Dutch photographer captures love and friendship on streets of Islamabad  

Jeroen Swolfs has travelled to 195 countries to show the positive side of the world through his photos of street life

Hafsah Sarfraz March 22, 2017

Sometimes accidents give us more perspective than reading or travelling. That is exactly what happened with Jeroen Swolfs, a Dutch photographer who got drunk and fell on a pavement in Amsterdam almost a decade ago. As he stared at the pavement and streets around him, he felt a deep desire to see what street life is like in different cities around the world. That night Swolfs came home with a crazy idea to photograph street life in different capitals of the world; little did he know he would end up travelling to 195 countries in his pursuit.

Seven years ago, Swolfs embarked on his journey across the globe to show the positive side and developed a project titled “Streets of the World”. His idea was simple; he wanted to show the world as one; he wished to use his lens to show a brighter side focusing on the commonalities of the people instead of their differences.

Hailing from Amsterdam, Swolfs graduated from Utrecht University and the Amsterdam Photo Academy years ago. He worked as a photojournalist for Volkskrant newspaper and national museum Rijksmuseum, yet felt that his creative soul was unsatisfied and that is when “Streets of the World” began.

This past weekend, he visited Islamabad marking Pakistan as his 195th country to photograph. On his short two-day trip, The Express Tribune caught up him while he was in the field photographing street cricket in the capital.


Sharing his impression of the capital, Swolfs says Islamabad is unlike other capitals in Asia and is quite unique in its own special way. “Islamabad is very different. There is a lot of greenery here, its calm, peaceful and beautiful. The traffic is better as compared to other Asian capitals. It is actually a very nice setting with the mountains in the background and a blend of modern life with nature. I think it would be a great place to live, not just visit,” Swolfs says.

He admits Islamabad is actually very different from what he had perceived. “There is a harsh image of Pakistan in the west and it is actually quite an eye-opener to visit the country. I am not saying there aren’t any problems but there is a brighter side too. People are easy to approach, very friendly and hospitable and eager to share their stories and know why I’m here. It is beautiful here,” he says.

From reel to reality

Having travelled extensively to cover stories as a journalist, Swolfs says he noticed how the emphasis on the news was on the negative side but during his travels, he saw there was so much more going on as well. “Even in the places where there is war, there are so many other stories to be told about how people are helping each other and their strengths. I think the positive side may not be the only story but it is an important story to tell so I decided to make a project about the positive view of humanity and I chose street life in the centre of the capitals across the globe,” he shares.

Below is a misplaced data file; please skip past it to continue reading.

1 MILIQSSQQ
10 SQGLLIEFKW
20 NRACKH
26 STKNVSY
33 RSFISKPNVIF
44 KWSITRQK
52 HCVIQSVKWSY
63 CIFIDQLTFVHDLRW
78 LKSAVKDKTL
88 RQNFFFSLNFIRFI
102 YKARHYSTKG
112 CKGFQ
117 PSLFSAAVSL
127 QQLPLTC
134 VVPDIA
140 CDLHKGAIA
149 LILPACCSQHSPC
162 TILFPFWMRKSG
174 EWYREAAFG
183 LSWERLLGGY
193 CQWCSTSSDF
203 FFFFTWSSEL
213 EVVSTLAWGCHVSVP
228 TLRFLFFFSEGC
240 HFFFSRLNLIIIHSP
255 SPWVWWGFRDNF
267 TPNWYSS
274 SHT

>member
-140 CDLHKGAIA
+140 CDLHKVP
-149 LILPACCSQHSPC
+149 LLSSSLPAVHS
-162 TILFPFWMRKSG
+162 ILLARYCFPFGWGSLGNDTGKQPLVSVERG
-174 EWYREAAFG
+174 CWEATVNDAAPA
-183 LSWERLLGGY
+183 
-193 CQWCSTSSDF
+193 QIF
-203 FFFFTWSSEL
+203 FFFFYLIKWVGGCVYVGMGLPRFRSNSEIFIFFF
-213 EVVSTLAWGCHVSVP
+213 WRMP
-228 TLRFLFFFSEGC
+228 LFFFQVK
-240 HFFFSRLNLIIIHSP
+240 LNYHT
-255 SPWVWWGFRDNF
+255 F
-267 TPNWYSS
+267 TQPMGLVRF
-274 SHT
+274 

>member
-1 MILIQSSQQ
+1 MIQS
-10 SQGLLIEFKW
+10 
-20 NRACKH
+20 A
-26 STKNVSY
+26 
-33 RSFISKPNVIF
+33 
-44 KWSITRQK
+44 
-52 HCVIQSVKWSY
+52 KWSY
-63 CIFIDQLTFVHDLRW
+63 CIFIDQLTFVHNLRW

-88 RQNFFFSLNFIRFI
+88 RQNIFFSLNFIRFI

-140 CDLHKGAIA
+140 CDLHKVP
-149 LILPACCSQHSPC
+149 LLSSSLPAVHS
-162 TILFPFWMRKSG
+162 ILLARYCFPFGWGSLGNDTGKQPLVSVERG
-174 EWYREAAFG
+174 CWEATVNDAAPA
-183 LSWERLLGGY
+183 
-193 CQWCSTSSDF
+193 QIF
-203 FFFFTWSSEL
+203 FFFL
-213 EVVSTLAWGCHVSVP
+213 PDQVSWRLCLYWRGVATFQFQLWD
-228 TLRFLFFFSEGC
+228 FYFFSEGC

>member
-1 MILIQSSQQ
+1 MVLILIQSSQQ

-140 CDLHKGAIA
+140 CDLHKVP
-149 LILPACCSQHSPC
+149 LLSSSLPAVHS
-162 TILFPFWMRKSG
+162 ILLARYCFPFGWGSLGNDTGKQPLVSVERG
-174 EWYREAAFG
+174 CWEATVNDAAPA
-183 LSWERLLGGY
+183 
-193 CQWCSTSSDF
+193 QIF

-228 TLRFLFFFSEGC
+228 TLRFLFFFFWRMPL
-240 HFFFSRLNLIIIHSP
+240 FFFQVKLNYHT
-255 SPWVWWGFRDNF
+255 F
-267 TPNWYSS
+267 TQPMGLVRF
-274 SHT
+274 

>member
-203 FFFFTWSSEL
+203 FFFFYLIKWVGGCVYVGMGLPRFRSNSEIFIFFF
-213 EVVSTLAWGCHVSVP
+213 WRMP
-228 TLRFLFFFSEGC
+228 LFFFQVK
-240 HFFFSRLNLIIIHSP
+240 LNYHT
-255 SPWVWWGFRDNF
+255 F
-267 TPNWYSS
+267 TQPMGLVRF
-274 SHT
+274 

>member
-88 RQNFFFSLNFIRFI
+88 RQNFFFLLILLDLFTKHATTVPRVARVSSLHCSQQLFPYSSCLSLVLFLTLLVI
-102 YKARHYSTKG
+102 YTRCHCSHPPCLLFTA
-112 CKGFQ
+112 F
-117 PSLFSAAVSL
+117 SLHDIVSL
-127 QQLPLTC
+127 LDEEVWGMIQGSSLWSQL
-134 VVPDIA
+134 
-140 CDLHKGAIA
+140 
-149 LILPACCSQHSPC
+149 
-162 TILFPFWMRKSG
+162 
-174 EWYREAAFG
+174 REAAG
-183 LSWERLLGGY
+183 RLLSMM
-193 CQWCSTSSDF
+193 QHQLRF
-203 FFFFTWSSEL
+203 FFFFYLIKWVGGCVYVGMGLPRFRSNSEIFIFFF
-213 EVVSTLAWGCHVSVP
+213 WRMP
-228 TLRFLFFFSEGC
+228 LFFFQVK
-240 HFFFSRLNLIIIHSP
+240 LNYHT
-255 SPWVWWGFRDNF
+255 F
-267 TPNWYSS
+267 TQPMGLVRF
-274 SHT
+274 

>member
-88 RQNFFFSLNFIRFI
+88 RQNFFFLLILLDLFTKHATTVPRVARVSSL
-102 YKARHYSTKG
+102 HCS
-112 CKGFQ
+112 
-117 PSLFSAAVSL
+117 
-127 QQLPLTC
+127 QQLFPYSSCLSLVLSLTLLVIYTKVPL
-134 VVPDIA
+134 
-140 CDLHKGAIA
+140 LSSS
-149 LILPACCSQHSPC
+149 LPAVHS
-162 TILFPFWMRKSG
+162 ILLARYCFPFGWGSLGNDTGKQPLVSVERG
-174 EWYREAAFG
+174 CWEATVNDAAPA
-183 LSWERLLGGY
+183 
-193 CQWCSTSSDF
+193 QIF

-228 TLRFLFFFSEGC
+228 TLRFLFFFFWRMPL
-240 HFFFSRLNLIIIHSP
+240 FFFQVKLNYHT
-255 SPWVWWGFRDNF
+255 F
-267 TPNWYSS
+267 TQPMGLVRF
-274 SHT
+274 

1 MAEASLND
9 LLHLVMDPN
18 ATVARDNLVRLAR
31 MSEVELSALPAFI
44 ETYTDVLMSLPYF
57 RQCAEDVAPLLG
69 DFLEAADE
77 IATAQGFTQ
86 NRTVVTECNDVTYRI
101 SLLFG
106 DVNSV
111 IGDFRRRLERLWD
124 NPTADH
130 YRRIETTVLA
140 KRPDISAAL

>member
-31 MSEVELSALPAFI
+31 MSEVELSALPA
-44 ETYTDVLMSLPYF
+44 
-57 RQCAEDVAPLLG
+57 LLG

Swolfs spends four to five days in each capital looking for the same themes of friendship, love, happiness; he wants to show how people are enjoying, playing and helping each other. His project is not about cities; it’s about the people.


Pakistan is one of the last few countries that Swolfs is visiting. He is almost about to end the project with only Libya, Yemen and Equatorial Guinea left. Due to this project, he has faced several challenges like visas, finances but the biggest challenge has been travelling alone for seven years. “Travelling alone is often romanticised and it may be great for a weekend but to be on your own for seven years is a big challenge. A part of me is happy that it’s ending,” he mentions.

The finances have been a hard part too as Swolfs had to spend a few years to find an investor. He has to pay back the money and is under massive debts now but a book is in the works and will be published soon.

Swolfs also shares that 80% of the time, he is travelling and is on the road which can be very hard at times.

When asked what has been the highlight of his travels, he laughs and says, "Pakistan". But on a deeper note, he shares the project has been an eye-opener. “I am still surprised about so many things and how the media subconsciously forms an image which is so different from the real picture. After travelling far and wide and working on this project, I am definitely more optimistic about the world we live in,” he says.

Swolfs firmly believes there are many similarities among different people which the media fails to focus on. “We are all the same at the end of the day, regardless of whether we originate from Africa, Europe or Asia,” he says.

A common thread

“Streets of the World” may be one project but it encapsulates so many stories revolving around basic emotions such as friendship, love and happiness. The project is a testament to the fact that we may be different people living across the globe but the way we feel emotions is the same. It highlights that people show affection in very similar ways regardless of where they live and originate.


This project has also covered deeper topics like the position of women in societies and climate change. “Through this project, I have figured that people across the globe may have different languages but their problems and stories are the same,” Swolfs says as we end our conversation.

His project “Streets of the World” will be published as a book and will be displayed at a photo exhibition which will travel through different cities in the world.


Replying to X

Comments are moderated and generally will be posted if they are on-topic and not abusive.

For more information, please see our Comments FAQ